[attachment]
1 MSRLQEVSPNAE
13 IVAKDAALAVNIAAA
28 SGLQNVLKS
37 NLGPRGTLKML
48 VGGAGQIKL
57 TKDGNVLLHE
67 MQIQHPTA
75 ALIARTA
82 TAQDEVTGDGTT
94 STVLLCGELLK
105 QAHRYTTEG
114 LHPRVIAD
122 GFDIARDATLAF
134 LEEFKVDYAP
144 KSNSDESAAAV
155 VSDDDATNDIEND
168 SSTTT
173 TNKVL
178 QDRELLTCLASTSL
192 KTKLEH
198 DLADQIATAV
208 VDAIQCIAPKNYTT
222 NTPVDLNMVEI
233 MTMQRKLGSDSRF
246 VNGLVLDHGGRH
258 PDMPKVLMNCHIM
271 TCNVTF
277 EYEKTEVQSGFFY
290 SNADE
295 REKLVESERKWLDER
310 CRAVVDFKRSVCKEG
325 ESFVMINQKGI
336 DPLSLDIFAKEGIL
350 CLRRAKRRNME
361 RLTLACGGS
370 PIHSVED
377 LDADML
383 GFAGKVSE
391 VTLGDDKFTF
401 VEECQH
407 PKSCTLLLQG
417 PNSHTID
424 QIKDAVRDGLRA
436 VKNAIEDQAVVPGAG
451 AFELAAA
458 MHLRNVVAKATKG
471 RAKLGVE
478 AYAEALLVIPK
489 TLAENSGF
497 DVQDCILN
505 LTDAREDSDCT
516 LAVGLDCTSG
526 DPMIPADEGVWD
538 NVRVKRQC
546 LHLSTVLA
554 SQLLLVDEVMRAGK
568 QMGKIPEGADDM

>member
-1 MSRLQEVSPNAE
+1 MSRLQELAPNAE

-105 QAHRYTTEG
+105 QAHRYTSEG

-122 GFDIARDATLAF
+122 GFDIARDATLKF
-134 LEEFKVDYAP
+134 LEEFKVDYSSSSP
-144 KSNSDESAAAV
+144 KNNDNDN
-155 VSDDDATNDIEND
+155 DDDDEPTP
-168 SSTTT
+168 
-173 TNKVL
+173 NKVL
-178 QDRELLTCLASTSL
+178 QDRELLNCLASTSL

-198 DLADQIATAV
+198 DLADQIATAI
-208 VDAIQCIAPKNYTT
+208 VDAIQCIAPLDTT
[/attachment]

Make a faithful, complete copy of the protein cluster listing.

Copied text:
1 MSRLQEVSPNAE
13 IVAKDAALAVNIAAA
28 SGLQNVLKS
37 NLGPRGTLKML
48 VGGAGQIKL
57 TKDGNVLLHE
67 MQIQHPTA
75 ALIARTA
82 TAQDEVTGDGTT
94 STVLLCGELLK
105 QAHRYTTEG
114 LHPRVIAD
122 GFDIARDATLAF
134 LEEFKVDYAP
144 KSNSDESAAAV
155 VSDDDATNDIEND
168 SSTTT
173 TNKVL
178 QDRELLTCLASTSL
192 KTKLEH
198 DLADQIATAV
208 VDAIQCIAPKNYTT
222 NTPVDLNMVEI
233 MTMQRKLGSDSRF
246 VNGLVLDHGGRH
258 PDMPKVLMNCHIM
271 TCNVTF
277 EYEKTEVQSGFFY
290 SNADE
295 REKLVESERKWLDER
310 CRAVVDFKRSVCKEG
325 ESFVMINQKGI
336 DPLSLDIFAKEGIL
350 CLRRAKRRNME
361 RLTLACGGS
370 PIHSVED
377 LDADML
383 GFAGKVSE
391 VTLGDDKFTF
401 VEECQH
407 PKSCTLLLQG
417 PNSHTID
424 QIKDAVRDGLRA
436 VKNAIEDQAVVPGAG
451 AFELAAA
458 MHLRNVVAKATKG
471 RAKLGVE
478 AYAEALLVIPK
489 TLAENSGF
497 DVQDCILN
505 LTDAREDSDCT
516 LAVGLDCTSG
526 DPMIPADEGVWD
538 NVRVKRQC
546 LHLSTVLA
554 SQLLLVDEVMRAGK
568 QMGKIPEGADDM

>member
-1 MSRLQEVSPNAE
+1 MSRLQELAPNAE

-105 QAHRYTTEG
+105 QAHRYTSEG

-122 GFDIARDATLAF
+122 GFDIARDATLKF
-134 LEEFKVDYAP
+134 LEEFKVDYSSSSP
-144 KSNSDESAAAV
+144 KNNDNDN
-155 VSDDDATNDIEND
+155 DDDDEPTP
-168 SSTTT
+168 
-173 TNKVL
+173 NKVL
-178 QDRELLTCLASTSL
+178 QDRELLNCLASTSL

-198 DLADQIATAV
+198 DLADQIATAI
-208 VDAIQCIAPKNYTT
+208 VDAIQCIAPLDTT